Local Hazardous Waste Management Program aims to remove dangerous chemical by 2025 from dry cleaners  

The Local Hazardous Waste Management Program (LHWMP) project to transition dry cleaners from using perchloroethylene (PERC) to professional wet cleaning technology has successfully transitioned the first five cleaners.

“PERC is a common dry cleaning chemical linked to cancer, liver damage, and neurological problems,” said Ashley Pedersen, policy liaison for LHWMP. “Approximately 190 former and current dry cleaning sites in King County have been contaminated by PERC. The national average cost of clean-up is $200,000”

There are about 75 dry cleaners in King County that use the dangerous dry-cleaning chemical PERC to clean clothes. LHWMP is working to help King County become PERC free for dry cleaners by 2025. This effort is in advance of a possible federal restriction or ban on PERC.

Pictured: Sun Cleaners, a recipient of the grant, shows their old dry cleaning set up.

The goal for 2018 was to provide five $20,000 grants to reimburse dry cleaners for replacing their PERC technology with professional wet cleaning technology. Within weeks of making the grants available, all five grants were issued to shops that transitioned to professional wet cleaning. The shops taking part in the pilot program were Andres Dry Cleaners in Sammamish, Best Campus Cleaners in Federal Way, Country Cleaners in Covington, Sun Cleaners in Seattle, and Wallingford Dry Cleaners in Seattle.

Going forward, LHWMP will offer up to ten $20,000 grants per year until all dry cleaners in King County have made the switch. Five additional grants will be available this fall. The grants are provided through the LHWMP, which is funded by fees on solid waste and sewer services in King County.

“As dry cleaners face a potential federal restriction of PERC, they have an array of alternative cleaning methods that they can adopt,” said Ashley. “Some of these alternatives also pose health and environmental hazards. By offering financial incentive, technical assistance, and education, we can help dry cleaners avoid “regrettable substitutes” and adopt the safest alternative.”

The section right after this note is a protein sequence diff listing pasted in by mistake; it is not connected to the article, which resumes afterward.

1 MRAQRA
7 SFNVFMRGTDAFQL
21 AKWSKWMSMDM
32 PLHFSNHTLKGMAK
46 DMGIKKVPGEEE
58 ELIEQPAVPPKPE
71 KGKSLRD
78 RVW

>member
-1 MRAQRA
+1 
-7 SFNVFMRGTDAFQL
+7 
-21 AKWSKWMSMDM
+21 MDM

Professional wet cleaning is the safest alternative to PERC because it uses only water and detergent, along with computer-controlled washers and dryer. The cost to switch to wet cleaning is between $45,000 and $60,000, depending on the size of the wet cleaning machine, whether they already own tensioning equipment, and the difficulty of installation. As part of the project, dry cleaners also switch out hazardous spot cleaning chemicals for safer spot cleaners.

Pictured: Sun Cleaners and an employee with the new grant funded technology.

“We realize that this is an industry made up a lot of small family-owned businesses,” said Ashley. “Helping offset this cost keeps people employed while facilitating the elimination of PERC.”

Dry cleaning shops in King County are predominately owned and operated by Korean-American. This project advances King County’s Equity and Social Justice Strategic Plan by working directly with this community to reduce chemical exposure and assist the owners and operators in developing safe dry-cleaning practices.

The Local Hazardous Waste Management Program is a multiagency program comprised of partners from King County Solid Waste Division, Water and Land Resources Division, Public Health, Seattle Public Utilities, 38 cities, and two tribes. This project is part of a larger LHWMP initiative to work ‘upstream’ to prevent the use of harmful chemicals. In April 2018, LHWMP worked with the King County Board of Health to pass a Resolution in support of protecting public health and the environment by reducing exposure to toxic and carcinogenic chemicals.